I have a horrid feeling that what I’m about to write might come across as some kind of schmaltzy nonsense, but heck, I’m going to take that risk, and talk about “impossible”.

Sometimes there are avenues that we don’t explore because we decide, subconsciously perhaps, that they impossible. Perhaps it’s not even that clear – we don’t even think about them, because they are a couple of jumps outside of the world that we personally inhabit. When I was younger, it never occurred to me that I could go to Cambridge University. It wasn’t that I actively thought it was impossible, it was more that it never occurred to me to think in terms that put me and Cambridge in the same sentence. Cambridge was where clever people went. *Really* clever genius incredible people. Right?

My form tutor once called three of us to the front of class at the end of tutor time. He asked us a simple question, had we considered applying to Oxford or Cambridge? I laughed. I remember it all so clearly, I stood there and I laughed. I felt a tingle of excitement run through me at the same time though and he followed it up with the words “because you are the sort of people who should”. I felt so proud and amazed right then. *We* should apply to Oxbridge? Someone believed that I was good enough to apply? I didn’t care about getting in, I didn’t even think about that, the fact that someone thought that I should apply – that in itself was a miracle.

To cut a long story short, I did apply, to Cambridge, and despite a few hilarious events, I was offered a place, and was for some reason let in.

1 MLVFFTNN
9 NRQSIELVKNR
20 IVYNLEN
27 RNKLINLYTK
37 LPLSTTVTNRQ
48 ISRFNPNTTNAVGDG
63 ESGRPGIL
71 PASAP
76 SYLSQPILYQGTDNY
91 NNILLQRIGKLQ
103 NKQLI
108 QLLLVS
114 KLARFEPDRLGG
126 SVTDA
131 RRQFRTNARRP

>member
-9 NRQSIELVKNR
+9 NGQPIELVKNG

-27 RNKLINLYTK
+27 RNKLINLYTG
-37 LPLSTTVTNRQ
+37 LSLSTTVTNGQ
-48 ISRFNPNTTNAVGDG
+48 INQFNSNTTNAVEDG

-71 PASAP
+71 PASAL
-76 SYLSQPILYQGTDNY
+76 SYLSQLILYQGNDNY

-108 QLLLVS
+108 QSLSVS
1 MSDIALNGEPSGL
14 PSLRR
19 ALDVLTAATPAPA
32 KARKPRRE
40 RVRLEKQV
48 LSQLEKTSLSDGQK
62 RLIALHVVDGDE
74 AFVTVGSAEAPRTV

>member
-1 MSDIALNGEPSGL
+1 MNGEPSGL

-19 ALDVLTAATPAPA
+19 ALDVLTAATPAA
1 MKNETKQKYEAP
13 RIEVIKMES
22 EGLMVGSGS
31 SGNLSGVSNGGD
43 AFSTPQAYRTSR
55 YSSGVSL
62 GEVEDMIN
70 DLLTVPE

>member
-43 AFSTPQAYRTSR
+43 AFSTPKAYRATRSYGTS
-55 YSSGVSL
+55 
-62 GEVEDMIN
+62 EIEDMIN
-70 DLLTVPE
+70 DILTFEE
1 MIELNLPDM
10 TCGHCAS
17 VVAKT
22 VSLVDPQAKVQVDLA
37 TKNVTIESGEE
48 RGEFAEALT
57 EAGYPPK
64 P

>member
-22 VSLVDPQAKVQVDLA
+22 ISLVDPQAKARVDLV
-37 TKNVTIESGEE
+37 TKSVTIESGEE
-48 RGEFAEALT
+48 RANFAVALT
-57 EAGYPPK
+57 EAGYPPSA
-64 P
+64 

This isn’t meant to be a blog about Cambridge, it doesn’t matter what the experience itself was like, the important thing for me, was that something that only happened to “other” people, happened to me. I did something “impossible”, and you know what? It changed my life.

Suddenly, I started asking questions. Instead of accepting that things are impossible I started thinking “why not?” and “someone gets to do that, so why not me?” and so on. I’ve done some slightly strange things over the years, completely based on “why not”. I relish the challenge of “impossible” things. If I don’t manage them, it’s okay, they were kind of impossible anyway, but if I pull something off then it is so exciting, I’m amazed at it. It fills me with the joys of life and I push myself to do the next crazy thing. I’ve had a travel piece in The Times, a package on Woman’s Hour on Radio 4, a viral fox, spoken at conferences, reported from Obama’s inauguration, won an award for the World Service project Save Our Sounds, met amazing people and travelled the globe.

I pride myself in being able to say “I make things happen”, but I’ve been a bit too caught up at work to make my ideas into new realities of late, I’m a bit stuck in a rut. Something has to happen.

Yesterday I got an email. It was from Chris McKay at NASA. He told me they were going to the Mojave desert next month to do some stuff and taking some grad students along, was I interested in joining them? I thought that it was amazing, fantastic and lovely, but I wouldn’t be able to afford to go, certainly not at such short notice…

That was yesterday. Yesterday I was just pleased enough to have been asked if I was interested. Today I’m getting itchy feet. I’m asking myself ‘why is it impossible?’ Don’t I thrive on impossible? Don’t I always say you only regret the things that you don’t do?

I’ve been invited to go to a desert, by NASA. Perhaps it’s about time I started making the impossible possible again.

Any thoughts?

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